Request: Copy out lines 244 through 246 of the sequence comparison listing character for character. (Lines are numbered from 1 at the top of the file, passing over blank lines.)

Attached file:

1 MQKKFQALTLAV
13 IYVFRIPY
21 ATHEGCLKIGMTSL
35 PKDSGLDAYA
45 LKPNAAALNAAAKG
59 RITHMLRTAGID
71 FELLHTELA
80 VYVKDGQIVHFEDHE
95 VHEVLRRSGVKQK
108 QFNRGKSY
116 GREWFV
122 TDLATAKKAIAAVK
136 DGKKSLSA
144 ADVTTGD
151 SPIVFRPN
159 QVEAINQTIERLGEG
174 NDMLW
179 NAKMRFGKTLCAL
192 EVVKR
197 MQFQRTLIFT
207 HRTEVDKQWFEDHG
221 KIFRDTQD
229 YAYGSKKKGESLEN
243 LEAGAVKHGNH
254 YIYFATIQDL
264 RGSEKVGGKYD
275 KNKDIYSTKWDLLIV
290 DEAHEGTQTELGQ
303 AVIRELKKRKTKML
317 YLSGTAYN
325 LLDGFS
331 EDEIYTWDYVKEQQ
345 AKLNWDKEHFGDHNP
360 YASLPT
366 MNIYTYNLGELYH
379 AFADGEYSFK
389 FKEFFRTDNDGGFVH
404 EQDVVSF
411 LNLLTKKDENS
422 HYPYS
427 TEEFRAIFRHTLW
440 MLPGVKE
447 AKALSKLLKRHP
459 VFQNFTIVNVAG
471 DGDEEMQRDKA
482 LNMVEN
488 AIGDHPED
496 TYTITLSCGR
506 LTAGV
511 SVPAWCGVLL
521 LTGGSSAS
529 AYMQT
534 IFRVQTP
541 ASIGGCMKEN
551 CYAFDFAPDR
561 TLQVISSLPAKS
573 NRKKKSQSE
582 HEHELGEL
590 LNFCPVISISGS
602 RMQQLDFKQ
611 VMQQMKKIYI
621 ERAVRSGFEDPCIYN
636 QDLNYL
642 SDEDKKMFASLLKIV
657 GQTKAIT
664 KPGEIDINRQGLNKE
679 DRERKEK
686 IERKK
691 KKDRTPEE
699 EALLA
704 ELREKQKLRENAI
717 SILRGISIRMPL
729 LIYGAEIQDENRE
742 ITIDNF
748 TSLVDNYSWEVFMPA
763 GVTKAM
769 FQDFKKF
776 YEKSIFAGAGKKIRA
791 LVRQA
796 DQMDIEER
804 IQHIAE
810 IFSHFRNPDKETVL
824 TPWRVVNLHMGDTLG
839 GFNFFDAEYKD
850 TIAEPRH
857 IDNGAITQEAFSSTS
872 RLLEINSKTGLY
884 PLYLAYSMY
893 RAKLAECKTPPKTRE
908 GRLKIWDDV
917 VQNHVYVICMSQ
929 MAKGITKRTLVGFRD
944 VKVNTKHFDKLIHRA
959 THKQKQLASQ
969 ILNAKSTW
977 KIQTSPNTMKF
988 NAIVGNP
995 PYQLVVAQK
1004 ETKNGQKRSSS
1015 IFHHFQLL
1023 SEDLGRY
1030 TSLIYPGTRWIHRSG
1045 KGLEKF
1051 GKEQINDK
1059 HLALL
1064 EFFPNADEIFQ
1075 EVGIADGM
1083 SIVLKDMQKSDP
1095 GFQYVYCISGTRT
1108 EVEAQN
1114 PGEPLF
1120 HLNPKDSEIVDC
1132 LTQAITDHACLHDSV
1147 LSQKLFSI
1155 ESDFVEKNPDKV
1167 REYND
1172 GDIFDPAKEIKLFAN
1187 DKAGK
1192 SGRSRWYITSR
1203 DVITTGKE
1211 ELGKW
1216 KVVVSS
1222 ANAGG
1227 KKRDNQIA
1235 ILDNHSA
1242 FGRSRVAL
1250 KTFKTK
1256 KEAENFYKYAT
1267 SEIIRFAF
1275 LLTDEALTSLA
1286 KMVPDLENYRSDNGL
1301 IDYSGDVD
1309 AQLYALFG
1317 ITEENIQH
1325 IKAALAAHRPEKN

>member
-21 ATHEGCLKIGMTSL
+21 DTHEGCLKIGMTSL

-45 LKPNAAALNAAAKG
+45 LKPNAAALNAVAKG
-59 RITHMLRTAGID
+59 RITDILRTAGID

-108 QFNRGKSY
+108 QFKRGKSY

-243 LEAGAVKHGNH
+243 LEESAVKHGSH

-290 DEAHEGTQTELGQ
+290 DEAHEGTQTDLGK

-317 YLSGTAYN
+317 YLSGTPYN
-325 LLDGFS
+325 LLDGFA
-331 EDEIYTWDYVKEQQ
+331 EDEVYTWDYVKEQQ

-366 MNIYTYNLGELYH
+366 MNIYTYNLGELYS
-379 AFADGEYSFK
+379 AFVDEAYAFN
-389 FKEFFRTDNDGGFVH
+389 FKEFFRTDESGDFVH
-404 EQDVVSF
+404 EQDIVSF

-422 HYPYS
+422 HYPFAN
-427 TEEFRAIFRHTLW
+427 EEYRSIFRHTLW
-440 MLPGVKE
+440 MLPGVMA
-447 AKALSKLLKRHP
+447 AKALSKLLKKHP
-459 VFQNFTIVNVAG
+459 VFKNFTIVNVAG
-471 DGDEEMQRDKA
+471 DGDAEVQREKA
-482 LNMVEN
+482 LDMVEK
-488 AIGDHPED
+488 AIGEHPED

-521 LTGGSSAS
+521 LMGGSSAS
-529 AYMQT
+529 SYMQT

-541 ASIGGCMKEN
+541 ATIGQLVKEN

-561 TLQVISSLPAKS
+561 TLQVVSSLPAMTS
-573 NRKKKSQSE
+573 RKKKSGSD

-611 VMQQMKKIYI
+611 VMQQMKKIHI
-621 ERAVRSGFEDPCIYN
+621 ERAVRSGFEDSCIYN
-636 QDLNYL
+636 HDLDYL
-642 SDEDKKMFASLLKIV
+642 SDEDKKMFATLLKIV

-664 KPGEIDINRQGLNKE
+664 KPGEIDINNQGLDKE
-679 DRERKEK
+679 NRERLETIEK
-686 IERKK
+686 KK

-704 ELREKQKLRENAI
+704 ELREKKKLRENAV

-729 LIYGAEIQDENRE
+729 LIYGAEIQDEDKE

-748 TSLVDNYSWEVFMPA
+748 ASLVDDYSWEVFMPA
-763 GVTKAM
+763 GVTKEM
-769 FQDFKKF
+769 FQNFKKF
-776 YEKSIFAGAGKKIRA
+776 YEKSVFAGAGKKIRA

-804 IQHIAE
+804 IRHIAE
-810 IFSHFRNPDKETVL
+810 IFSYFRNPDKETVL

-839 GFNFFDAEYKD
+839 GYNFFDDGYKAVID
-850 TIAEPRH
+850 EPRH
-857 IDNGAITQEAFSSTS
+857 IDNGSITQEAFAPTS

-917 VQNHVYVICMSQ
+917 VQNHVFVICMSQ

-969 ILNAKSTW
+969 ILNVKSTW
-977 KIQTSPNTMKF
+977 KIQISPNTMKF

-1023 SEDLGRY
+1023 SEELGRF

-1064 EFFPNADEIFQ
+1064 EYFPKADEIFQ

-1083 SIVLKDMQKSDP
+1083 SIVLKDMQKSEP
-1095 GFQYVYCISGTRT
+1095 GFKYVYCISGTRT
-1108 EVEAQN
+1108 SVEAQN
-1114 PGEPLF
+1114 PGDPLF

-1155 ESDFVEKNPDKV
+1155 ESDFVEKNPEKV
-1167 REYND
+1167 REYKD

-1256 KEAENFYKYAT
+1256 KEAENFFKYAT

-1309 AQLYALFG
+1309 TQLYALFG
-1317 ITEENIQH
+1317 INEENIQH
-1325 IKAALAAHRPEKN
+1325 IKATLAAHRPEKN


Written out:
+1155 ESDFVEKNPEKV
-1167 REYND
+1167 REYKD